Lecture: 3 hours

Discussion: 1 hour

Prerequisite: Course 165A

Grading: Letter; projects (60%), final (40%)

Catalog Description:
Concepts of Distributed Database Systems and Architectures, Distributed Database Design, Distributed Query Processing and Optimization, Transaction Management and Concurrency Control, Heterogeneous and Multidatabase Systems

This course exclusively focuses on the design and system issues related to distributed database systems. Students will learn the usage of different design strategies for distributed databases, and they will study query processing techniques and algorithms as well as transaction management and concurrency control concepts used in such systems. Design and implementation issues related to multidatabase systems are discussed as well.

In the project work, the class will stress on applying the techniques learned in class to commercial database management systems.

Expanded Course Description:

  1. Introduction
    1. Distributed Data Processing
    2. Concepts of Distributed Database Systems
    3. Review of Computer Networks
  2. Distributed DBMS Architecture
    1. Transparency Issues
    2. Architectural Models (including Client/Sever Models)
  3. Distributed Database Design
    1. Distributed Design Issues
    2. Fragmentation
    3. Allocation
    4. Integrity Constraints
  4. Query Processing
    1. A. Objectives of Query Processing
    2. Review of Relational Algebra
    3. Layers of Query Processing
    4. Query Decomposition and Data Localization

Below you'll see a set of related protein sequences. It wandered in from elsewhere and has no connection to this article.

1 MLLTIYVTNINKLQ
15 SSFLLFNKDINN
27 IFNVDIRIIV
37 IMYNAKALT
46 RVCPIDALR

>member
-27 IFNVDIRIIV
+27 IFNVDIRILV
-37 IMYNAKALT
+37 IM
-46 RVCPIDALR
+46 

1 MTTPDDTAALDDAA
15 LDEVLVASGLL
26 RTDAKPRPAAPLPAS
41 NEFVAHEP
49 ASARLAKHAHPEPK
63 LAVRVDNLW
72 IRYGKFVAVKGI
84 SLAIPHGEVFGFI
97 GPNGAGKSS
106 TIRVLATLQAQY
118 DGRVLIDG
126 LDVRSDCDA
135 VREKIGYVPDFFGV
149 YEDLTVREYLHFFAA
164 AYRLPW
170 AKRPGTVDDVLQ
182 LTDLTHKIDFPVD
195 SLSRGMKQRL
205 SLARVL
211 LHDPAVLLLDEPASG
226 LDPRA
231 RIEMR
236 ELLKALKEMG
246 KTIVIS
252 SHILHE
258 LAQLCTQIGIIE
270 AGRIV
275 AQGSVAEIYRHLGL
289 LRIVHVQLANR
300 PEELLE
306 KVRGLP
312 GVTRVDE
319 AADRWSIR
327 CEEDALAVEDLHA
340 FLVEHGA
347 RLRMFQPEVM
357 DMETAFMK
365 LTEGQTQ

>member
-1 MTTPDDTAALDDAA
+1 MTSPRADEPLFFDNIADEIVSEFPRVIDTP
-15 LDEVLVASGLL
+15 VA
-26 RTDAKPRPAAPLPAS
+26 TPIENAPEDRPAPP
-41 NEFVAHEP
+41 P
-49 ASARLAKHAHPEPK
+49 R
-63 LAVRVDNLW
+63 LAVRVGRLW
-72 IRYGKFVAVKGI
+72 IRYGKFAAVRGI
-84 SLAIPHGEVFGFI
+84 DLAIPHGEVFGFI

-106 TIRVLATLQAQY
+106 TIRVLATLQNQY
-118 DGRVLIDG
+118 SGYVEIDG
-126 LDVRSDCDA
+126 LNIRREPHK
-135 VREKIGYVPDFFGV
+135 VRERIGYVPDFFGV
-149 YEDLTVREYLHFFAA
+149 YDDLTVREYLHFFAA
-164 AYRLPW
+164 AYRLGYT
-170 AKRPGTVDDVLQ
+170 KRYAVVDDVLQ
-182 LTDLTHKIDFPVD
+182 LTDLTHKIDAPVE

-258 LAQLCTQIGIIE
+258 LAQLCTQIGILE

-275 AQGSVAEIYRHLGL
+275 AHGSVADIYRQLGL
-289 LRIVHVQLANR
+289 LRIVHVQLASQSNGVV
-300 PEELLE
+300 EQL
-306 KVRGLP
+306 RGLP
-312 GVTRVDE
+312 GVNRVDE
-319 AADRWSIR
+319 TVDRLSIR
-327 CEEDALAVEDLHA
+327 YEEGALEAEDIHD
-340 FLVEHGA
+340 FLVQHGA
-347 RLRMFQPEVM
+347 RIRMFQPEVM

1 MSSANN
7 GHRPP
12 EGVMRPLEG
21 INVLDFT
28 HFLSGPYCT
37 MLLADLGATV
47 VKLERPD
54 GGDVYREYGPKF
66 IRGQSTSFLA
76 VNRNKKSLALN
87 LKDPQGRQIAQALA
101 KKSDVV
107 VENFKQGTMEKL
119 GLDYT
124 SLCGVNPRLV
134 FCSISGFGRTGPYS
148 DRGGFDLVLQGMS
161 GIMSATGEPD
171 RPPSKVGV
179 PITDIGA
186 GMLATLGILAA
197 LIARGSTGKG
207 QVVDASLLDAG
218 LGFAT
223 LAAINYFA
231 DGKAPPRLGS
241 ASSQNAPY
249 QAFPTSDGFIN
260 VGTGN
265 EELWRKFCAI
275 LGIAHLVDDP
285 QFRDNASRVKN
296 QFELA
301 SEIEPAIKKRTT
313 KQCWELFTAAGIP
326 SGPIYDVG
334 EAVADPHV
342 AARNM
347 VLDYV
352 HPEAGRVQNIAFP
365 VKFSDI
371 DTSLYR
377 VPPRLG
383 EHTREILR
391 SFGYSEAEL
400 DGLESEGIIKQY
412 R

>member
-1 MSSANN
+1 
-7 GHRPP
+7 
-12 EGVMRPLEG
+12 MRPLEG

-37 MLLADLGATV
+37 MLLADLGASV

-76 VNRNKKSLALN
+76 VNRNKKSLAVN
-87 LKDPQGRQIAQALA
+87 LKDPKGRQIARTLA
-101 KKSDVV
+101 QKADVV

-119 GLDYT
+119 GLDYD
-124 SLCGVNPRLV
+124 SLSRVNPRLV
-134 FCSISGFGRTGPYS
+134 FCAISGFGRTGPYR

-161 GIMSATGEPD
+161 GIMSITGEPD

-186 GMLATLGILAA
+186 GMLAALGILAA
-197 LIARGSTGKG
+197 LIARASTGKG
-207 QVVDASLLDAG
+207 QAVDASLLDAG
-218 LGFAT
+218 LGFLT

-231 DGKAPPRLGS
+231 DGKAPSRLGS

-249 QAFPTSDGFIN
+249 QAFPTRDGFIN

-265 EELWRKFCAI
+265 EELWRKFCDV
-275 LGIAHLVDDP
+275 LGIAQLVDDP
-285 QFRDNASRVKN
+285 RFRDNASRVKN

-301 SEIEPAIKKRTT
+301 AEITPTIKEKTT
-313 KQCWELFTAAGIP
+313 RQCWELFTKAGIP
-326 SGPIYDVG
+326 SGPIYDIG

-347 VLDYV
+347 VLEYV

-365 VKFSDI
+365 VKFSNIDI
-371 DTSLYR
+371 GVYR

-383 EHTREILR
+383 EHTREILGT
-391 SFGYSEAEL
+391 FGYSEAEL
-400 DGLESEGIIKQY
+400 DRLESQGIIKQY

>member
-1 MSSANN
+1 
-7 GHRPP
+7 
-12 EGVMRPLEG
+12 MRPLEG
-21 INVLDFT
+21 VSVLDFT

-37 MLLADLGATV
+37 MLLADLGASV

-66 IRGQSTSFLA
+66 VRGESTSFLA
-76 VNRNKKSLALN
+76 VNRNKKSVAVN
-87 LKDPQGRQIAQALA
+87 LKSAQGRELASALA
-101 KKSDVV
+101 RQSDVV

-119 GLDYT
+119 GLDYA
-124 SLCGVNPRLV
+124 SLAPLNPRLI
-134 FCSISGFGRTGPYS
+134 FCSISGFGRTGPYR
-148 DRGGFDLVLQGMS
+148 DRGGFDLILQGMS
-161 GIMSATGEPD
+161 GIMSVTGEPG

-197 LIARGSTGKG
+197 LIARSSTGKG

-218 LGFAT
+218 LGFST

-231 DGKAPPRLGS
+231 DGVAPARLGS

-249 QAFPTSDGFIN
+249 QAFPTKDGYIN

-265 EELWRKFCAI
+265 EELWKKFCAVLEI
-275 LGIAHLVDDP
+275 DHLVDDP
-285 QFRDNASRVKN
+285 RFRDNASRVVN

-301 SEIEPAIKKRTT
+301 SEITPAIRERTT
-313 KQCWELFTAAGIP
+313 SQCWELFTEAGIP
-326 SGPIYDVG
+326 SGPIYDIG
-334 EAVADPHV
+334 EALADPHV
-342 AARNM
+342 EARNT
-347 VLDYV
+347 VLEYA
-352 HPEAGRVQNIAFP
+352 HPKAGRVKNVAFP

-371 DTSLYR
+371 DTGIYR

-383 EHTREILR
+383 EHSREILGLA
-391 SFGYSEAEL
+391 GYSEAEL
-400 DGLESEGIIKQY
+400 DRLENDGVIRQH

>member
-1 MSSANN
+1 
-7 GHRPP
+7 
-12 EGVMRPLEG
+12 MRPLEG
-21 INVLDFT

5. Query Optimization
    1. Centralized Query Optimization
    2. Join Ordering
    3. C. Distributed Query Optimization Algorithms
  6. Distributed Transaction Management and Concurrency Control
    1. Properties and Types of Transactions
    2. Serializability Theory
    3. Concurrency Control Algorithms
  7. Distributed DBMS Reliability and Replication Techniques
  8. Multidatabase Systems
    1. Problems in Heterogeneous Multidatabase Systems
    2. Database Integration Strategies
    3. Multidatabase System Architectures


No textbook, a collection of papers addressing specific topics will be distributed in class.

Computer Usage:
Students work individually on projects in a UNIX workstation environment, using standard UNIX tools as well as major database software packages.

Engineering Design Statement:
The projects involve design, implementation and verification of database applications in a distributed database environment as well as the analysis and verification of query processing algorithms. The systems and tools used for these projects resemble those that would be found in industry to the extent possible, including the standard database query languages SQL and systems such as Oracle, DB2 or Informix. Projects are graded based on the design, performance, and correctness, including documentation. Examination questions are based on models and techniques discussed in the lecture and from the projects.

Instructor: M. Gertz

Prepared by: M. Gertz (February 1999)


Revised: 2/99